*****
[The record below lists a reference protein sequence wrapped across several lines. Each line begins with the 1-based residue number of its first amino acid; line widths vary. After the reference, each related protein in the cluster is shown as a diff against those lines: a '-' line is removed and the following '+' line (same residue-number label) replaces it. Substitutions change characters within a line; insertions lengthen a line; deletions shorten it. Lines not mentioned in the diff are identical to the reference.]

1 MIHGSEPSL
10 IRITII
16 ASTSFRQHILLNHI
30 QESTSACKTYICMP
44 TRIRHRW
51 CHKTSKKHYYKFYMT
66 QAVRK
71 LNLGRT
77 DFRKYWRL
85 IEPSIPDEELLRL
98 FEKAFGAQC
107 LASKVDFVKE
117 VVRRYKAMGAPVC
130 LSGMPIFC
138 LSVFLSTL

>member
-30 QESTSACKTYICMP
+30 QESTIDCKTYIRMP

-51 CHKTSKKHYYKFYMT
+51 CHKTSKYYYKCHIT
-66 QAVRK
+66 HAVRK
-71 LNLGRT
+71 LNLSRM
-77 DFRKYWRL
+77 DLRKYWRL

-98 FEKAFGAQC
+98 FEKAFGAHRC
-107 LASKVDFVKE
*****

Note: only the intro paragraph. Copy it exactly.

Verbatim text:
[The record below lists a reference protein sequence wrapped across several lines. Each line begins with the 1-based residue number of its first amino acid; line widths vary. After the reference, each related protein in the cluster is shown as a diff against those lines: a '-' line is removed and the following '+' line (same residue-number label) replaces it. Substitutions change characters within a line; insertions lengthen a line; deletions shorten it. Lines not mentioned in the diff are identical to the reference.]